Up until a late 2020 announcement from Red Hat, CentOS Linux had a longstanding reputation as a dependable and enterprise-class Linux distribution. And now, the main purpose of CentOS is shifting. Along with that comes a name change to CentOS Stream.
In this article, we'll talk about this change of direction for CentOS, and what it means for the huge community of users and businesses that have relied on the distro for years. We'll also see what's next, as many users are left scrambling for a replacement so they can avoid switching to CentOS Stream.
CentOS and CentOS Stream
Before 2021, CentOS was regarded as an enterprise-stable, production-ready operating system that had been cloned from Red Hat Enterprise Linux. Sure, it had a few tweaks to set it apart from RHEL, but essentially, it was RHEL without the cost of a subscription.
That was the "old" CentOS. The "new" CentOS, aptly called CentOS Stream, will take a similar approach to Fedora, which acts as an upstream source for RHEL. This means that new features will be introduced into CentOS Stream, where the bugs are worked out, and ultimately the new updates trickle down to RHEL. RHEL enjoys supreme stability because of the tested distros, Fedora and CentOS Stream.
Sounds like a pretty good deal for RHEL users, doesn't it? Yeah, but RHEL costs money and CentOS doesn't. So it seems pretty obvious why Red Hat would introduce instability into CentOS, hindering the free alternative to RHEL, meanwhile boosting the stability of its flagship distro which pays the bills.
Some businesses have hundreds of machines running CentOS, which has historically been a very dependable operating system. It makes sense why they would be alarmed at the news of CentOS becoming a markedly less stable distro. Some may continue to use CentOS Stream, especially if they like testing the newest features and don't rely on having extremely predictable systems. But it leaves the majority scrambling for an alternative before CentOS reaches its end of life.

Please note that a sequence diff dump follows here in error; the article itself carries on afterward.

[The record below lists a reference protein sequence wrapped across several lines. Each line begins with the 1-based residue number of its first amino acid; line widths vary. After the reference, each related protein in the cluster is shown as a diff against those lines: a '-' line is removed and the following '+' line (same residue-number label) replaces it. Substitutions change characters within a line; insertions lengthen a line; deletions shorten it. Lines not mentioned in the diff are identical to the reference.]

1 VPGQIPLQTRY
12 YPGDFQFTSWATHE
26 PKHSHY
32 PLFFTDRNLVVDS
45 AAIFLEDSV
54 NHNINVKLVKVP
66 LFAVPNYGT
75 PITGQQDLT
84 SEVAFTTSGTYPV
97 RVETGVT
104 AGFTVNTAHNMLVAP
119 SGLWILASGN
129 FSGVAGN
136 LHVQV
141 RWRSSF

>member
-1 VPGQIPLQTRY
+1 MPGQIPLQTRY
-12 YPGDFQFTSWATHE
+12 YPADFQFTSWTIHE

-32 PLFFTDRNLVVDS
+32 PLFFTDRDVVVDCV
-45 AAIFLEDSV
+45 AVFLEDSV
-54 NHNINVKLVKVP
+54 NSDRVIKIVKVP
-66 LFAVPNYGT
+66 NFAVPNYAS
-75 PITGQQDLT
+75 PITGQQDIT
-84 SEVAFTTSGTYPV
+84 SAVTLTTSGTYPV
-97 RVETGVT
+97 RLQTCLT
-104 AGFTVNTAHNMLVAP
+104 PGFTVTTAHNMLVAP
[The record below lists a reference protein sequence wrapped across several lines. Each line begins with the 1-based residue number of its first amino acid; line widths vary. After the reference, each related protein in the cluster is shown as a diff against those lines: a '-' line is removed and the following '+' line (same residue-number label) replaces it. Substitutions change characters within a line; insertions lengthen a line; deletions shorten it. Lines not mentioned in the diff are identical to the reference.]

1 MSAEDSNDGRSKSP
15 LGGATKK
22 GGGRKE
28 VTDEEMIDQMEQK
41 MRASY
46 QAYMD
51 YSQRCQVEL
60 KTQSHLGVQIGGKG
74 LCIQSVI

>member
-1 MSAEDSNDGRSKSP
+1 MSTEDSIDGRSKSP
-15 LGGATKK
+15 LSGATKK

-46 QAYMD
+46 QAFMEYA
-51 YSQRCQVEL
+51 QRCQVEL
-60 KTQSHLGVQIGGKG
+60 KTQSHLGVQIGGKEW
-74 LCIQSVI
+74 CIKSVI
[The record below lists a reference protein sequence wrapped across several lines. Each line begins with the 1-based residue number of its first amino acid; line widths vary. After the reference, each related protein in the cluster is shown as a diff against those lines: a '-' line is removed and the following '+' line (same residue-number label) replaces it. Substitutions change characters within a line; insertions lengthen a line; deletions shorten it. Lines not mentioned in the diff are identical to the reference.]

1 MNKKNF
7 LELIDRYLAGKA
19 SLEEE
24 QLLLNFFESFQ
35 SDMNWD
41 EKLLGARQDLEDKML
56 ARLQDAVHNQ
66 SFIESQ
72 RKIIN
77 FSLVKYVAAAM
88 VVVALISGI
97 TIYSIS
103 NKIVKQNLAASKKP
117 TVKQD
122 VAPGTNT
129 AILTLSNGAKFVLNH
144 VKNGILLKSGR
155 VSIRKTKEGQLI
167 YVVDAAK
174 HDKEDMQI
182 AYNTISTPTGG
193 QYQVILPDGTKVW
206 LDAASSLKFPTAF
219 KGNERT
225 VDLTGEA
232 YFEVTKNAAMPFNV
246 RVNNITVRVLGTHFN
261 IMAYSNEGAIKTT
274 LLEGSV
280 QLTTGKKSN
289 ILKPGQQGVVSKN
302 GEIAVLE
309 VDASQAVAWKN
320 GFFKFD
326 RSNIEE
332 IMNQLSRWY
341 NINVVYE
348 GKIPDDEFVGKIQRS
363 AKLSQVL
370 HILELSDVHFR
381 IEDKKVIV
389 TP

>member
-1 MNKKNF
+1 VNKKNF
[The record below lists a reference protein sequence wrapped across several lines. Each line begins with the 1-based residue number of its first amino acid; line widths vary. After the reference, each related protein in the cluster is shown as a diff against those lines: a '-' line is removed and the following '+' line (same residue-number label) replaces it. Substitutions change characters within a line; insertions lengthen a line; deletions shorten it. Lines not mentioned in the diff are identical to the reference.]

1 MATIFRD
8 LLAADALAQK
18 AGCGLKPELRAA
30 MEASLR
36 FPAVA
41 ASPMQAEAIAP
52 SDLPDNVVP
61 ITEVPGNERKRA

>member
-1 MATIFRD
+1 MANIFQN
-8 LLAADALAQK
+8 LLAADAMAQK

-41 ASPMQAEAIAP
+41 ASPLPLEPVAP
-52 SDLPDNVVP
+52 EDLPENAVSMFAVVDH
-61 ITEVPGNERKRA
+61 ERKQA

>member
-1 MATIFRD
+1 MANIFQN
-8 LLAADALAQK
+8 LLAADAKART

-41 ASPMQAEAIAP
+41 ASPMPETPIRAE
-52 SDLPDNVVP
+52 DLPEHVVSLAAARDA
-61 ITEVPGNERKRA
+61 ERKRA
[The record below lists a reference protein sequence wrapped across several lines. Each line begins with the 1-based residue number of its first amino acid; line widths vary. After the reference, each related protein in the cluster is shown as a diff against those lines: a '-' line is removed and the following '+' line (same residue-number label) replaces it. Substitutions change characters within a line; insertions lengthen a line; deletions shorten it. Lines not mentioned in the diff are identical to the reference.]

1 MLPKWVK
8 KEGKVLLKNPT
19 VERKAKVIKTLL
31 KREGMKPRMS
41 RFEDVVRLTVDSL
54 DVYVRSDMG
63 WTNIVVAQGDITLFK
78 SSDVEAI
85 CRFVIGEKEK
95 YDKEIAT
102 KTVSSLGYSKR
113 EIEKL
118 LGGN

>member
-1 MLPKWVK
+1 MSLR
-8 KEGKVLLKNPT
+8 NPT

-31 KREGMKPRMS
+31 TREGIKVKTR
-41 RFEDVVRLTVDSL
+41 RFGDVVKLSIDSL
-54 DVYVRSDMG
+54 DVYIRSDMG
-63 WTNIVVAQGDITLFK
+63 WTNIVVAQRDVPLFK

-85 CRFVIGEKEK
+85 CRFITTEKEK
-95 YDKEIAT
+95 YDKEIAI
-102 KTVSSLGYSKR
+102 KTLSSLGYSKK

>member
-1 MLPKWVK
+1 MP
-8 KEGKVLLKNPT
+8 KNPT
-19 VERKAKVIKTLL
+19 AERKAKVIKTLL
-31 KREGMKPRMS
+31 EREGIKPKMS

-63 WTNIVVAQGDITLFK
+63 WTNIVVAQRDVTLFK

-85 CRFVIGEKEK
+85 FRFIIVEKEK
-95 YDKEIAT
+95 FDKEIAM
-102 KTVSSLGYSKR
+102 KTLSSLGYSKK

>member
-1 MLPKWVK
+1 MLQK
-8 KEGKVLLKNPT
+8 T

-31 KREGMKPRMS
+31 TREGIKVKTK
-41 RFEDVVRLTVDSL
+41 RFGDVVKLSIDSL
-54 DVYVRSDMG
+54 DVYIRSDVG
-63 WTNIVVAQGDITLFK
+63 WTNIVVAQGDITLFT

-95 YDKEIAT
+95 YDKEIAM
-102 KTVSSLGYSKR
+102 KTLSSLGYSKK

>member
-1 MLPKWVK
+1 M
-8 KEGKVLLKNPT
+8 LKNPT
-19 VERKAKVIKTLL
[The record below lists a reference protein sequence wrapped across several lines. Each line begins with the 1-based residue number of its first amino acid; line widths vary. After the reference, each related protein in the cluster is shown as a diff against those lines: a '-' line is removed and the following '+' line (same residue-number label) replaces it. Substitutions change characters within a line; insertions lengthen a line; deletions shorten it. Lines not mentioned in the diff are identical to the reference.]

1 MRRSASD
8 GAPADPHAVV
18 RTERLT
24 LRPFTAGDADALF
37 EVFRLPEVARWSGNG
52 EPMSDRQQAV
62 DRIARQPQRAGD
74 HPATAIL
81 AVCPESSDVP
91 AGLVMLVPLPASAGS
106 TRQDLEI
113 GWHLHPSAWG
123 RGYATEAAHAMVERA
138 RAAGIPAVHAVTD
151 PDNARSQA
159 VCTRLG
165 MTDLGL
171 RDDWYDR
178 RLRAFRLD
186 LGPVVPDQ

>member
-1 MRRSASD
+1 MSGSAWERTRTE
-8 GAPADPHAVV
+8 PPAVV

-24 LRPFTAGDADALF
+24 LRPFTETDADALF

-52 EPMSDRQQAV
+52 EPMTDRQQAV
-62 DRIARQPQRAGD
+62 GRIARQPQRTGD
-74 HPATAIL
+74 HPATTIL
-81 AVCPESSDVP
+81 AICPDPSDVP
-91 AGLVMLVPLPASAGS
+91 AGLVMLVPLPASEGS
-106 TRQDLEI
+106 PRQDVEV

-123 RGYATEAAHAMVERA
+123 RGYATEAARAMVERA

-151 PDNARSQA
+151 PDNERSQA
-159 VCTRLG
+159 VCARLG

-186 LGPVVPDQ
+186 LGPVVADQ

CentOS Stream or Distro Hop?
All of this leads users and businesses to one question. Should we continue using CentOS (CentOS Stream, that is), or do we shift to a different distribution? The biggest feature of CentOS was its (free) stability. Without it, many have no reason to continue using it.
Fortunately, there are more than a few other Linux distros to choose from. New distributions like AlmaLinux and Rocky Linux are RHEL forks branding themselves as a CentOS replacement. You can even migrate directly from CentOS to AlmaLinux with just one command.
There aren't many differences between CentOS and AlmaLinux, so production systems should be able to shift to the similar operating system and experience very little downtime. This can sound like a very attractive alternative to distro hopping to an entirely different ecosystem, like Debian.
In this guide, we went over the shift of CentOS to CentOS Stream. You now know what this shift means for businesses and end users that have been relying on CentOS for years. We also saw alternatives to the "old" CentOS, for those that don't want to use CentOS Stream. Ultimately, the CentOS shift gives its users three options: switch to CentOS Stream, use a CentOS replacement, or distro hop entirely.